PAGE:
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  • Help us build a better Ontario September 14, 2017
    If you live in Ontario, you may have recently been selected to receive our 2017 grassroots poll on vital issues affecting the province. Your answers to these and other essential questions will help us decide what issues to focus on as we head towards the June 2018 election in Ontario. For decades, the CCPA has […]
    Canadian Centre for Policy Alternatives
  • Does the Site C dam make economic sense for BC? August 31, 2017
    Today CCPC-BC senior economist Marc Lee submitted an analysis to the BC Utilities Commission in response to their consultation on the economics of the Site C dam. You can read it here. In short, the submission discussses how the economic case for Site C assumes that industrial demand for electricity—in particular for natural gas extraction […]
    Canadian Centre for Policy Alternatives
  • Ontario's middle and working class families are losing ground August 15, 2017
    Ontario is becoming more polarized as middle and working class families see their share of the income pie shrinking while upper middle and rich families take home even more. New research from CCPA-Ontario Senior Economist Sheila Block reveals a staggering divide between two labour markets in the province: the top half of families continue to pile […]
    Canadian Centre for Policy Alternatives
  • Join us in October for the CCPA-BC fundraising gala, featuring Senator Murray Sinclair August 14, 2017
    We are incredibly honoured to announce that Senator Murray Sinclair will address our 2017 Annual Gala as keynote speaker, on Thursday, October 19 in Vancouver. Tickets are now on sale. Will you join us? Senator Sinclair has served as chair of the Truth and Reconciliation Commission (TRC), was the first Indigenous judge appointed in Manitoba, […]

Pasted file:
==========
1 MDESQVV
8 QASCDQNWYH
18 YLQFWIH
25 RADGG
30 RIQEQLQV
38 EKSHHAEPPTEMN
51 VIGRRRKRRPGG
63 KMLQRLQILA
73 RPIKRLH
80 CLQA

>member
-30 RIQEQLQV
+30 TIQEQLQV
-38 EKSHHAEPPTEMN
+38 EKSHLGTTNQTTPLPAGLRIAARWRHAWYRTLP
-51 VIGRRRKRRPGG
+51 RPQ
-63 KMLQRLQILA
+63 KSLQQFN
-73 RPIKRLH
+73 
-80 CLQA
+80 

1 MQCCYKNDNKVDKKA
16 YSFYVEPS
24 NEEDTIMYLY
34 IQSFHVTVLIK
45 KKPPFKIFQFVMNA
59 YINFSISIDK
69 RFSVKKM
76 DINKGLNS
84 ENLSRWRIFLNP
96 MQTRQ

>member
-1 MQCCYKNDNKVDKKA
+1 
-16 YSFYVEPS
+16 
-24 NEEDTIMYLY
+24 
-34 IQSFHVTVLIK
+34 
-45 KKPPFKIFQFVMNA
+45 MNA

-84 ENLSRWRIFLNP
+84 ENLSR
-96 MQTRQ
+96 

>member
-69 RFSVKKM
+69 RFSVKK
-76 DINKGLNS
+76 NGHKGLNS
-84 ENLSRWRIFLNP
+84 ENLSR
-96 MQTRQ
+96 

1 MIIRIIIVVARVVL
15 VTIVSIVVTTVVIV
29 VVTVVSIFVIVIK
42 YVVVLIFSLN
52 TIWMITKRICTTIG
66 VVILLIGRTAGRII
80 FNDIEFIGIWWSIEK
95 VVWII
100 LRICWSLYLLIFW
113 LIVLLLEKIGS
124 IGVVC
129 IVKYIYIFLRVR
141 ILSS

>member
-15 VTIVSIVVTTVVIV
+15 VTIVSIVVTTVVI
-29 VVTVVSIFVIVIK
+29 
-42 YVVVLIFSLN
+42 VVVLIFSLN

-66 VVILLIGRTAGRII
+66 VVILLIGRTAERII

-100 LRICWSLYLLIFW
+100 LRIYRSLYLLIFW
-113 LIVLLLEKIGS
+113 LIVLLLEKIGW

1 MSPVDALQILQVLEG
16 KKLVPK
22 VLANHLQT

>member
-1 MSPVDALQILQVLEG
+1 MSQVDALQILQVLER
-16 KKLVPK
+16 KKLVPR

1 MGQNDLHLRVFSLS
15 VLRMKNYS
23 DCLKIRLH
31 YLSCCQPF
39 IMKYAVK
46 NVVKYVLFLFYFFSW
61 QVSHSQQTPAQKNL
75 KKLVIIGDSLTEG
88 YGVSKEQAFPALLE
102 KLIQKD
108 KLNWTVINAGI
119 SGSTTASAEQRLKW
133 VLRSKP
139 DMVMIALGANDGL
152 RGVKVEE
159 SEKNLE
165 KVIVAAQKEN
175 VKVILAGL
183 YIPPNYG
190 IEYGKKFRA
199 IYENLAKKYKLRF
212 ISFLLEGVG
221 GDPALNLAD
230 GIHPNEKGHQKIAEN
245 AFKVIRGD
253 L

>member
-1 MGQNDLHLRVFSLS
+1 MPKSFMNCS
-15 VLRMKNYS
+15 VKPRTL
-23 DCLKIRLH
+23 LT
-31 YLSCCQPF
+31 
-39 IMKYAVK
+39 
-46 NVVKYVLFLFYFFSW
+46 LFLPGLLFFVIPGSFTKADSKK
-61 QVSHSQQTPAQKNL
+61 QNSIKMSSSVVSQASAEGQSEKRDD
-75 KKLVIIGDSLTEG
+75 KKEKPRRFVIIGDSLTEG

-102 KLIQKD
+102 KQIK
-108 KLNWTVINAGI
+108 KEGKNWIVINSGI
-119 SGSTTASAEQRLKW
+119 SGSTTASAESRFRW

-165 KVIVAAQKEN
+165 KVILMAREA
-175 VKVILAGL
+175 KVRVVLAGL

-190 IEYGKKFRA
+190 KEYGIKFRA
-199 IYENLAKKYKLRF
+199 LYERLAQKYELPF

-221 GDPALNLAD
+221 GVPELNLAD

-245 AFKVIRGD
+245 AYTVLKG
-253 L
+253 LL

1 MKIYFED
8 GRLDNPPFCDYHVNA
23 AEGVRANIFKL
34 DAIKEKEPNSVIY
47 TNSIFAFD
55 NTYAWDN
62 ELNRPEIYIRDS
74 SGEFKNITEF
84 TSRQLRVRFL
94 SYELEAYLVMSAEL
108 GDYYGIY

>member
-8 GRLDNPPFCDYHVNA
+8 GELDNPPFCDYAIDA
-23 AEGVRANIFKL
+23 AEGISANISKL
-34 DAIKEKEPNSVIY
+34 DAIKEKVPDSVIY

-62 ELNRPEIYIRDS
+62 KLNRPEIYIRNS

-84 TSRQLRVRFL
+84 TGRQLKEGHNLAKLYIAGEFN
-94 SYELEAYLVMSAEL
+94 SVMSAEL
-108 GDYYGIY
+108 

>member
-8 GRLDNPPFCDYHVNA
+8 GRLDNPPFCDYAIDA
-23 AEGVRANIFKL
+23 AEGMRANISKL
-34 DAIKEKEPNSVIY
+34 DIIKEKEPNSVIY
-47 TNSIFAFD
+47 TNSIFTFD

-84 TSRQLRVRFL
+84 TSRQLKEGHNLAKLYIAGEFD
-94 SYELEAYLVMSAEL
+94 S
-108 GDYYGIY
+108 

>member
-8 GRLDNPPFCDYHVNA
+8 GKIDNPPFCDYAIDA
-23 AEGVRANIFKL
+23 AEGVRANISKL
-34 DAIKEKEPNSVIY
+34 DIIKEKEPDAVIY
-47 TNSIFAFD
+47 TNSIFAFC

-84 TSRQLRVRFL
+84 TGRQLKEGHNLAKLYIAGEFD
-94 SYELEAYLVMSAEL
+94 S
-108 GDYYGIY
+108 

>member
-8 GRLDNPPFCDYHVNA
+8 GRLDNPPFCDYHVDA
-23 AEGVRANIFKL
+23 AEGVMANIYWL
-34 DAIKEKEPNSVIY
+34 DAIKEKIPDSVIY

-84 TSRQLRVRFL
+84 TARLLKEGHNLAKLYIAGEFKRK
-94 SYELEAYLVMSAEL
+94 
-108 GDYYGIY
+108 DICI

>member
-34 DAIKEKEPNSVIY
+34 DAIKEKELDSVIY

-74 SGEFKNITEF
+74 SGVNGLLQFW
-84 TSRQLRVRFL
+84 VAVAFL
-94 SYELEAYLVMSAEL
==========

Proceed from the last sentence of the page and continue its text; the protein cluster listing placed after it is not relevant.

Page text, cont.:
Canadian Centre for Policy Alternatives
  • How to make NAFTA sustainable, equitable July 19, 2017
    Global Affairs Canada is consulting Canadians on their priorities for, and concerns about, the planned renegotiation of the North American Free Trade Agreement (NAFTA). In CCPA’s submission to this process, Scott Sinclair, Stuart Trew and Hadrian Mertins-Kirkwood point out how NAFTA has failed to live up to its promise with respect to job and productivity […]
    Canadian Centre for Policy Alternatives
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The Progressive Economics Forum

Inequality Hazardous to Growth – IMF study

It is now well-known that income inequality is hazardous to human health and a host of other social outcomes, as demonstrated by Richard Wilkinson and Kate Pickett’s book  The Spirit Level and Equality Trust organization (some great resources and slides there, too). 

Now a new study by the International Monetary Fund has found that higher rates of income inequality are strongly associated with shorter periods of economic growth: e.g., that greater equality is associated with more sustainable and longer-lasting economic growth. 

The research paper, Inequality and Unsustainable growth: Two Sides of the Same Coin? is relatively short (20 pages) , provides robust quantitive evidence with qualitative analysis, examines reasons for this relationship and suggests some tentative policy implications.

Enjoy and share:


Comment from Purple Library Guy
Time: April 13, 2011, 12:07 am

The IMF is quite amazing, really. They and the World Bank are always coming out with these really quite useful, relevant and positive studies or papers . . . which at an operational level they then proceed to studiously ignore, enforcing policies completely at odds with their scholarly wing. It’s impressive in a bizarre sort of way.